Grumpy Old Men


Grumpy Old MenGrumpy Old Men is a 1993 American romantic comedy-drama film starring Jack Lemmon, Walter Matthau and Ann-Margret, with Burgess Meredith, Daryl Hannah, Kevin Pollak, Ossie Davis and Buck Henry. Directed by Donald Petrie,

Retirees John Gustafson (Lemmon) who used to be a retired high school history teacher and Max Goldman (Matthau) a retired tv repair man are childhood friends, longtime rivals and next-door neighbors in Wabasha, Minnesota. Both of them are widowed men. Their rivalry began decades earlier when John married Max’s high school sweetheart, May. That is when started becoming rivals. John had an happy marriage with her for 20 years and had two children: a daughter, Melanie(Daryl Hannah) and son, Brian who died in Vietnam. Max went on to marry Amy and had a son, Jacob(Kevin Pollack). Max never regretted marrying Amy, marrying her was the best thing that ever happened to him. Despite their differences, both men lead boring and lonely single lives, and share a love for ice fishing, as well as competing, arguing, insulting, and pulling cruel practical jokes on each other. However, John has a problem that Max doesn’t: he owes tens of thousands of dollars in back taxes to the Internal Revenue Service, and is going to great lengths to avoid agent Elliot Snyder (Buck Henry).

When beautiful college professor Ariel Truax (Ann-Margret) moves in across the street, Max and John’s rivalry is renewed as they compete for her attention. Early on, Ariel spends time with Max, which secretly angers John. While fighting with Max, John inadvertently opens the door to find Agent Snyder and is forced to meet with him. Things do not end all badly for John, however: Ariel decides to cook him dinner and spend the evening together.

As Ariel spends more and more time with John, Max becomes angry, eventually ramming his truck into John’s fishing shanty to push it into the lake. Convinced Max has gone too far this time, John confronts him. Max accuses John of stealing Ariel away like he did with May. Angered, John points out May’s sexual prowess and thought he was saving Max from an unhappy marriage. He reminds Max that he was better off with Amy because she was a loving and loyal wife. Max agrees with John but still hasn’t forgiven him for it. He reminds John that he will have no way to support her when the IRS takes his house. Max’s attempt at shame works, and John breaks up with Ariel despite having fallen in love with her. Ariel is offended and eventually takes up with Max while John sinks into a deep depression.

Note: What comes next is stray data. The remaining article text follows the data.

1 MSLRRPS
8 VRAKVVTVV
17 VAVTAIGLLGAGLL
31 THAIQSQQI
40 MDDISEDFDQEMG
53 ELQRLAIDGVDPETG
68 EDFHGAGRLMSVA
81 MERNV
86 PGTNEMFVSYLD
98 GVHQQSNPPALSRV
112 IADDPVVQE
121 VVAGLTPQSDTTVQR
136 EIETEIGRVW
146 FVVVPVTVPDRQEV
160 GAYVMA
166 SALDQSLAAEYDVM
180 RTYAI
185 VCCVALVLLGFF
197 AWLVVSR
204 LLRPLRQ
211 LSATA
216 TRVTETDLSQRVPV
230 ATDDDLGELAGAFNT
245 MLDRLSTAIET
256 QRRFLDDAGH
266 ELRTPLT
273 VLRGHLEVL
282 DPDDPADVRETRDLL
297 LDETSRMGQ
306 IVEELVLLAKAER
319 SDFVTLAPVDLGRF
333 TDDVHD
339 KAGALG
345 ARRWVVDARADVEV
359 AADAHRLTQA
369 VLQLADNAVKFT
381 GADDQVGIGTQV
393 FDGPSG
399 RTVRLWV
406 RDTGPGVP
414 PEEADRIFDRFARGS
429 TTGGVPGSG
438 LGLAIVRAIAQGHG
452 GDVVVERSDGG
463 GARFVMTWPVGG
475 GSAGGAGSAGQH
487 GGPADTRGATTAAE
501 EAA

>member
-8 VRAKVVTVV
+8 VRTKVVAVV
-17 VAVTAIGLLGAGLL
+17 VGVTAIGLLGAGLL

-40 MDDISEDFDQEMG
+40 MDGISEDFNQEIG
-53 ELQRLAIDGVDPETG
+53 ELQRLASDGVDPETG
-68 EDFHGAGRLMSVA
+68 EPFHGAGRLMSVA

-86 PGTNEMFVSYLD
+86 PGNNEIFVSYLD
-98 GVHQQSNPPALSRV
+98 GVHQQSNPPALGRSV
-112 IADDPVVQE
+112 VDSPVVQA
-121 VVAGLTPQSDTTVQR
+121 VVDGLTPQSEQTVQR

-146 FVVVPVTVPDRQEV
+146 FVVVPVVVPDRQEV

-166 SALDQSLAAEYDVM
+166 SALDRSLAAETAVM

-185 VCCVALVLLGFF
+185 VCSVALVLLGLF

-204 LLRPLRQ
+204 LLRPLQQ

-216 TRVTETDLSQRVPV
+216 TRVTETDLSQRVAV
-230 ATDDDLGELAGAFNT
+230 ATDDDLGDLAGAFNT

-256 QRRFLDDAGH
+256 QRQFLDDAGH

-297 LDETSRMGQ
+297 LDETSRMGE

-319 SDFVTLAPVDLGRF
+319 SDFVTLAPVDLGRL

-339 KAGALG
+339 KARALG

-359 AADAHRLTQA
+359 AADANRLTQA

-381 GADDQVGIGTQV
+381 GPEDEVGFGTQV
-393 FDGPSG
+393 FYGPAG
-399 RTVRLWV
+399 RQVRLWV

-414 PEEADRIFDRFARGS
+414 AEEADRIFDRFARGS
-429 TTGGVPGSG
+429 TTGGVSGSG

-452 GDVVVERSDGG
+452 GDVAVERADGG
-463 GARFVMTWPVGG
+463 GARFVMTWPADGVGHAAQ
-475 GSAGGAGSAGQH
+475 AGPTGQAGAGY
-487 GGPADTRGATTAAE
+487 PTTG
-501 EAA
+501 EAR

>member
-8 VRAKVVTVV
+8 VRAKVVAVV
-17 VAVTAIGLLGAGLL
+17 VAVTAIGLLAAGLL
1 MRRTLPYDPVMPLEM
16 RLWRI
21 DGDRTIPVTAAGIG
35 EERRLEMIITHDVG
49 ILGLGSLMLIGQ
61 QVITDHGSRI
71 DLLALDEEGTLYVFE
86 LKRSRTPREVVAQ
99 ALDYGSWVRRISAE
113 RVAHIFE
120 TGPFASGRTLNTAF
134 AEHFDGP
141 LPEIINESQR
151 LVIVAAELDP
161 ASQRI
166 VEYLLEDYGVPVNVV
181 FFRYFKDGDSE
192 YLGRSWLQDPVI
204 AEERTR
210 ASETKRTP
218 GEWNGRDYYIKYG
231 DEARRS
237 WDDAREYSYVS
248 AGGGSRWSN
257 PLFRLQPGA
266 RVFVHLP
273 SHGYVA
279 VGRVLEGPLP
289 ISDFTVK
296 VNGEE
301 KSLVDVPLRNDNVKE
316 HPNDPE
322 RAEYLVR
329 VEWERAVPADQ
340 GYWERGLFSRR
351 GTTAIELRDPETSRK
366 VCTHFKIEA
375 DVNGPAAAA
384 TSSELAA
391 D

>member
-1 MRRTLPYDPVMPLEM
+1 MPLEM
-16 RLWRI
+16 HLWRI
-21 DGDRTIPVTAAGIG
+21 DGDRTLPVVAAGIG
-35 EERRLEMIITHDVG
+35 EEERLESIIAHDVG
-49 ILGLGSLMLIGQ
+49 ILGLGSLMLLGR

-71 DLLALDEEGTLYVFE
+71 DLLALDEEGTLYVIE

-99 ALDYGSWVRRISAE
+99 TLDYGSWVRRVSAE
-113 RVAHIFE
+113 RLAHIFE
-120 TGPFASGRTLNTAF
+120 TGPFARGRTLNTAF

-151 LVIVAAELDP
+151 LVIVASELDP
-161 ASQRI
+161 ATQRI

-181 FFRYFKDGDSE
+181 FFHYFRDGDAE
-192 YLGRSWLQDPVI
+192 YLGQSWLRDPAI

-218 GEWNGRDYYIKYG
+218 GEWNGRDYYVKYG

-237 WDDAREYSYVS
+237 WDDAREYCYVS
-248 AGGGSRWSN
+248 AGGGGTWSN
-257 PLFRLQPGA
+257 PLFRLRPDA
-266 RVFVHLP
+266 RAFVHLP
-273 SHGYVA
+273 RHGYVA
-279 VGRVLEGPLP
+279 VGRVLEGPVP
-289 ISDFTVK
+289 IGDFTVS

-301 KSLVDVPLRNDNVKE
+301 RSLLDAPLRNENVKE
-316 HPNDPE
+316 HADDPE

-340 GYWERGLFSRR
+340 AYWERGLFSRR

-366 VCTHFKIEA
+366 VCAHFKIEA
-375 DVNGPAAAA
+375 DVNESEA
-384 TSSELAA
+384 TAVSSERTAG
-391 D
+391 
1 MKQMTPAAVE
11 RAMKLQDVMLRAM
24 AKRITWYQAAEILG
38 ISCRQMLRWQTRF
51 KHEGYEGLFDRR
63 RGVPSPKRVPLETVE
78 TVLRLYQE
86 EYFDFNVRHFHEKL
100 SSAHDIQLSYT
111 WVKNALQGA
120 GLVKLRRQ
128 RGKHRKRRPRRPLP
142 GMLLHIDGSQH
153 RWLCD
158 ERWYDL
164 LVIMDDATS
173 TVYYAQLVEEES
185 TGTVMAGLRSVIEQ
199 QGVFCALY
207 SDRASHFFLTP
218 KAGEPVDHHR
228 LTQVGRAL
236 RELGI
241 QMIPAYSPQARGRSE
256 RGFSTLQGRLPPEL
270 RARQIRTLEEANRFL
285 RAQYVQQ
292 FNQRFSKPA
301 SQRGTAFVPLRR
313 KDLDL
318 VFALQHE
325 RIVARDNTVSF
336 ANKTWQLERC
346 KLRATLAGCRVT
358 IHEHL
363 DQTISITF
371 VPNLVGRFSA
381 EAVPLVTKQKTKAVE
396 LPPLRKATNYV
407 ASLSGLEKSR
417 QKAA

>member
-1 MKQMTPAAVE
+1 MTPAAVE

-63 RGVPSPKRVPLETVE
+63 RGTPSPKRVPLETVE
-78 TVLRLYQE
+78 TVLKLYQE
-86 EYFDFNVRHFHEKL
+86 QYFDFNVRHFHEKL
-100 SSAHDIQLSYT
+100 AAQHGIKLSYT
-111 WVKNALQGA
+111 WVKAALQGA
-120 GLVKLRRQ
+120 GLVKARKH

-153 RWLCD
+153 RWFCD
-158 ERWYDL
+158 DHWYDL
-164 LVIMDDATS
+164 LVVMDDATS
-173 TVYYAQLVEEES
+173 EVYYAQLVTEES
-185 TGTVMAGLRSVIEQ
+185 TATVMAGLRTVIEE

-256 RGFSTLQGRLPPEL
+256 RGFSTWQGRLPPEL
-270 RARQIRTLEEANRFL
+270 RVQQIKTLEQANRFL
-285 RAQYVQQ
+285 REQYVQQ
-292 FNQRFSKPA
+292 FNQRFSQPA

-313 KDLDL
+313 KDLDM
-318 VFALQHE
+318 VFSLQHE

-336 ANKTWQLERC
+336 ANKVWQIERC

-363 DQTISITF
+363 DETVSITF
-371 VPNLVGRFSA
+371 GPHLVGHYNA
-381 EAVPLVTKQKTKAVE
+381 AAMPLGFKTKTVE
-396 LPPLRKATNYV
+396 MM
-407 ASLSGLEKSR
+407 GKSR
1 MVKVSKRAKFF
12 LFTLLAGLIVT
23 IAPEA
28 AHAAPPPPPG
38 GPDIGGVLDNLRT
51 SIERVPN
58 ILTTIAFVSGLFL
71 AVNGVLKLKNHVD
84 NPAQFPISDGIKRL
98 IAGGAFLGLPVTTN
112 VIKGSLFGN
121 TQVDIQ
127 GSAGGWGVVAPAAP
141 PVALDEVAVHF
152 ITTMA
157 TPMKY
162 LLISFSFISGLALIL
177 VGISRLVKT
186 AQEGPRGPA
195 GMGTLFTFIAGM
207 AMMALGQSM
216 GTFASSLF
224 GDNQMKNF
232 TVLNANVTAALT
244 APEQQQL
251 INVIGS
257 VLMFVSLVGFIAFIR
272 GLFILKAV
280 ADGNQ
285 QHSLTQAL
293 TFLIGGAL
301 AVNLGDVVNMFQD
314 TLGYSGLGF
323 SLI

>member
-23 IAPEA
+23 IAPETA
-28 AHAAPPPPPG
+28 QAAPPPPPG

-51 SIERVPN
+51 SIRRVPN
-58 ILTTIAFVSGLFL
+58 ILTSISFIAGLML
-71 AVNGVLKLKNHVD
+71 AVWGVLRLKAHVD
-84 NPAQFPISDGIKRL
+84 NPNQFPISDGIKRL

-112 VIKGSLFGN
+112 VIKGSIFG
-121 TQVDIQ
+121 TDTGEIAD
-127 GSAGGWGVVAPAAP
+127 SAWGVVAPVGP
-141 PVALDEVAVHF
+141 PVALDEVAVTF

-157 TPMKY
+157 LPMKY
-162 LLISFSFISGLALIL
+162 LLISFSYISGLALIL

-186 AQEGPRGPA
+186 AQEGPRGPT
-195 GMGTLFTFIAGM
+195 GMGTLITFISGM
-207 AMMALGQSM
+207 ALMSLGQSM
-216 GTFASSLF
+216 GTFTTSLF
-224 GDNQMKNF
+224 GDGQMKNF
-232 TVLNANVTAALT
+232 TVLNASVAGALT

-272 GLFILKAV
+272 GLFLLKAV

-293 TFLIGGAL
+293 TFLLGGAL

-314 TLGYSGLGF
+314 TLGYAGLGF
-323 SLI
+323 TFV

Christmas Eve arrives, and John’s depression comes to a head. Angered over the fact that Melanie has forgiven Michael, John’s son-in-law, whom he’s not fond of, he confronts her and tells her to go through the divorce, or she will never be happy again. After a fight with his son-in-law over his mistreatment of Melanie, John tells Michael to leave and never come back. He storms out of the house and heads to the local bar. Max’s son, Jacob, witnesses the end of the argument and convinces Max to go talk to John. At the bar, John eventually admits to Max that he loves Ariel and believes Max doesn’t understand the depression he felt in having to let her go. However, he also says it does not make any difference because Max got what he wanted, and decides to head home. Max, unsatisfied, follows John into the snow, wanting to make things right. By the time Max catches up to John, he finds him in a snow drift, experiencing a massive heart attack. After seeing John in the hospital, Max decides to tell Ariel what happened the next morning. She rushes to his bedside, and the two reconcile as he recovers. Max decide to step aside and let Ariel be with John.

Max tries to help John with his taxes, but because of the penalties induced by late payments, Snyder informs him that John owes $57,000 and the only way he could pay it off is if they sell his house. Angered by Snyder’s lack of sympathy, Max pays him back with an old fish prank, having his newly elected mayor son, Jacob, to cancel the sale by banning him from entering the house and an old snow pile trick.

Winter turns to spring, and John and Ariel get married. As a wedding gift, Max reveals to John that he was able to get his tax debt reduced to what he originally owed and that he paid it off himself. The day and the film end with Max heading off to a local dance at the VFW, leaving Jacob alone in the house. As luck would have it, Melanie is also home by herself and the two decide to make an attempt to find romance with each other.

Leave a reply

You may use these HTML tags and attributes: <a href="" title=""> <abbr title=""> <acronym title=""> <b> <blockquote cite=""> <cite> <code> <del datetime=""> <em> <i> <q cite=""> <s> <strike> <strong>

This site uses Akismet to reduce spam. Learn how your comment data is processed.